Preventing Mould with HEPA Filters


Dampness poses significant risk in both residential and commercial spaces and needs to be taken very seriously. While F7 filters currently dominate the UK industry standard, widespread adoption of HEPA filters could revolutionize indoor climate conditions for everyone, mitigating issues like mould as a result of damp and fostering healthier environments.

In this article, we look at HEPA Filters and how they can help.

What Does HEPA Mean?
HEPA, an acronym for "High Efficiency Particulate Air" or "High Efficiency Particulate Arrestance," refers to a type of pleated mechanical air filter made of interlaced glass fibres that create a porous fibrous web. These filters are engineered to capture a significant portion of airborne particles, including dust, pollen, mould, bacteria, and other pollutants with a remarkable efficiency. The European Norm 1822 classification establishes a standardized testing protocol for categorizing filters into various efficacy tiers. At the top end of the spectrum are the H13 and H14 classes of HEPA filters.

HEPA 13 Filters
HEPA 13 filters have the ability to eliminate 99.95% of particles measuring 0.3μm (microns) in diameter. This level of efficiency makes them exceptionally proficient at capturing small particles including viruses and bacteria and thus are often deemed as medical-grade filters.

Furthermore, HEPA 13 filters aren't limited to capturing microscopic threats; they excel in trapping a wide array of pollutants such as pollen, dust, pet dander, and mould spores. This versatility makes them invaluable for individuals with respiratory conditions, allergies, or those simply seeking fresher indoor air.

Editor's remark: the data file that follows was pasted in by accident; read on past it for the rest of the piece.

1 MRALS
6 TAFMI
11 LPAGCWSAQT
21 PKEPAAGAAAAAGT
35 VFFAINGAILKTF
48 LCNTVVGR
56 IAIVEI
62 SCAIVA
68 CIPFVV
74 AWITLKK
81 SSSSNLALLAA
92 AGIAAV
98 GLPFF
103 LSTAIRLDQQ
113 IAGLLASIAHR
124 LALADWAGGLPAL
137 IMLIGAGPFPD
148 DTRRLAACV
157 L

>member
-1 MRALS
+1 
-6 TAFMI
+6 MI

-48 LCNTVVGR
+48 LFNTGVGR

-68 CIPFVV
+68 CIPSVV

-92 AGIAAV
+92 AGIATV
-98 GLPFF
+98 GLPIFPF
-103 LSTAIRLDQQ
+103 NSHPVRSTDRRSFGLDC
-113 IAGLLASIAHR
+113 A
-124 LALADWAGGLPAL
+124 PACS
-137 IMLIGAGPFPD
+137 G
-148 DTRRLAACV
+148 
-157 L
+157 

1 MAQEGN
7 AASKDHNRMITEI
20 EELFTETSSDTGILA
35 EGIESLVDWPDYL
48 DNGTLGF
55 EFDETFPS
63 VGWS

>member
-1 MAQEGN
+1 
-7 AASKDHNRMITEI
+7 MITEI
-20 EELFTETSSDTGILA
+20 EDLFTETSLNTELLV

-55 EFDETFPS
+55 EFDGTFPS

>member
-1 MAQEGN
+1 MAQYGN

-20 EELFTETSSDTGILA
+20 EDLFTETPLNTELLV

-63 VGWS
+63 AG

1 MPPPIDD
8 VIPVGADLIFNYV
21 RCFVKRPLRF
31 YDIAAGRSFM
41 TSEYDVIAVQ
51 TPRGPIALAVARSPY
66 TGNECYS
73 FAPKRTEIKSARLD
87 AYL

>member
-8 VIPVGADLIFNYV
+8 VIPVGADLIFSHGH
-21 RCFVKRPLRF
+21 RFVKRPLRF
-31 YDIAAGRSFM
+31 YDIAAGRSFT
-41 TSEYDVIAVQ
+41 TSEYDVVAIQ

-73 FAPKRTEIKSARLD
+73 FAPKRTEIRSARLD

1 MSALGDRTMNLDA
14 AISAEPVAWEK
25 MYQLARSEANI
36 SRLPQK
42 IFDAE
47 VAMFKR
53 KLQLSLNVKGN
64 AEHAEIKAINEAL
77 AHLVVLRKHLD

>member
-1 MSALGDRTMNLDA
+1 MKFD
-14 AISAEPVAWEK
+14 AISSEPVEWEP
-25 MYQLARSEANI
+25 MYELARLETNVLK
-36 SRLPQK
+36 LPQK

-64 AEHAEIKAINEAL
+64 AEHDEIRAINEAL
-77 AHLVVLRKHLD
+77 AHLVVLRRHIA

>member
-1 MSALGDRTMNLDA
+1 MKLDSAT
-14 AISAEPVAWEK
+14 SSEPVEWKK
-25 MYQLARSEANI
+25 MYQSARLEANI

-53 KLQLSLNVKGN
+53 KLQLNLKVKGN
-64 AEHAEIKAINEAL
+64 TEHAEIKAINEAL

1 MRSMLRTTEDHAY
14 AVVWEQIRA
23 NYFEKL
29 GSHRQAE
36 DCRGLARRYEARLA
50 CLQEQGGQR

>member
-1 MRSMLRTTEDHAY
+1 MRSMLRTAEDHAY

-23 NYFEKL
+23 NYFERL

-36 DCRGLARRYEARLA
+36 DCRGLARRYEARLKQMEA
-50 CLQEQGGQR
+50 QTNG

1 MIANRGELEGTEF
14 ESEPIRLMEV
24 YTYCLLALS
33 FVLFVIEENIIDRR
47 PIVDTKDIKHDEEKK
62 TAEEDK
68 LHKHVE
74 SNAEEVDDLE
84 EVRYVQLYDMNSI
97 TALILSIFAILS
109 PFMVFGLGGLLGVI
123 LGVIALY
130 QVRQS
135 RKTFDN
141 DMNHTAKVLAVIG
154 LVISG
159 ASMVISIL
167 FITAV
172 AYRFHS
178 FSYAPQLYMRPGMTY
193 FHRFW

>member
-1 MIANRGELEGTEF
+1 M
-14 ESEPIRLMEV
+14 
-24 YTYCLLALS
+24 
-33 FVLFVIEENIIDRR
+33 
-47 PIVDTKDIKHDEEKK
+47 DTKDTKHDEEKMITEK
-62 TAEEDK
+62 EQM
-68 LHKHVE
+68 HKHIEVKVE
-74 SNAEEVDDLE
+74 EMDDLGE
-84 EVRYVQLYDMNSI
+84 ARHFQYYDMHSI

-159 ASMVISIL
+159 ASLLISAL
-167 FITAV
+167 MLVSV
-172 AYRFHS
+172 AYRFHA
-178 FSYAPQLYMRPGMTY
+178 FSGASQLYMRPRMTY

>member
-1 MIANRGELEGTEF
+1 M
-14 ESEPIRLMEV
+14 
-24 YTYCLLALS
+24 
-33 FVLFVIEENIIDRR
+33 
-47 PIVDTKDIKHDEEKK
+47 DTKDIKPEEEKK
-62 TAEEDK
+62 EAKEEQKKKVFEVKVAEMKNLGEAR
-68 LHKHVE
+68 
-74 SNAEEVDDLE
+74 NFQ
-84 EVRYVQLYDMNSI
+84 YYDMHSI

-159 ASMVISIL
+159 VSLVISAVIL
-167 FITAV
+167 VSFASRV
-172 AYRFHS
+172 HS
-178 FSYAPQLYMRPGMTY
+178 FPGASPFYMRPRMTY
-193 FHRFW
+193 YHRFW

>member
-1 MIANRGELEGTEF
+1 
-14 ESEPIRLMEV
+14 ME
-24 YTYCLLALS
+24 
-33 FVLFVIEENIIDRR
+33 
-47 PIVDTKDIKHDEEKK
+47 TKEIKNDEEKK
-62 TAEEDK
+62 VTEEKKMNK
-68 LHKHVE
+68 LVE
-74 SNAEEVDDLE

HEPA 14 Filters
HEPA 14 filters as an alternative have a capture efficiency of at least 99.995% for particles sized 0.1μm or larger, far surpassing HEPA 13 filters. These filters are often deployed in environments with stringent air quality standards, such as cleanrooms, laboratories, and medical facilities.

Research suggests that mould spores can be as tiny as 4μm, indicating that HEPA 13 or 14 filters both stand as an effective method at combating the growth of mould. However due to the differences in filtration efficacy between them, you are more likely to find H13 filters in domestic air conditioning systems and H14 filters in specialist commercial applications.

Understanding the Differences
But if HEPA 14 filters are so much more effective than HEPA 13, why not just use them for everything?

Whilst both excel in air purification, several key distinctions set them apart.

The heightened density of an H14 filter results in reduced airflow capacity through the filter, consequently limiting the system's capability to purify indoor air across a smaller volume. Likewise, the greater density of H14 filters in contrast to H13 filters leads to a notable increase in electricity consumption and a heightened susceptibility to air purifier leakage. As the filter itself is so dense, air moving through the filter will take the path of least resistance, which can result in a leak where air finds a way to bypass the filter altogether. This potential leakage poses a risk, swiftly diminishing the overall filtration efficacy of an H14 air purifier to 85% or lower.

Ultimately, the choice between HEPA 13 and HEPA 14 filters depends on the specific requirements of the environment. Domestic settings may typically benefit from HEPA 13 filters, while specialized commercial applications with stringent air quality standards may necessitate the use of HEPA 14 filters.

HEPA filters offer unparalleled efficiency in capturing airborne particles, including pollutants, allergens, and even microorganisms, thus enhancing indoor air quality to a remarkable degree. By transitioning towards HEPA filtration systems, we have the potential to create healthier and more comfortable indoor environments for occupants across various settings. This shift not only addresses immediate concerns like mould but also contributes to long-term health and well-being for all.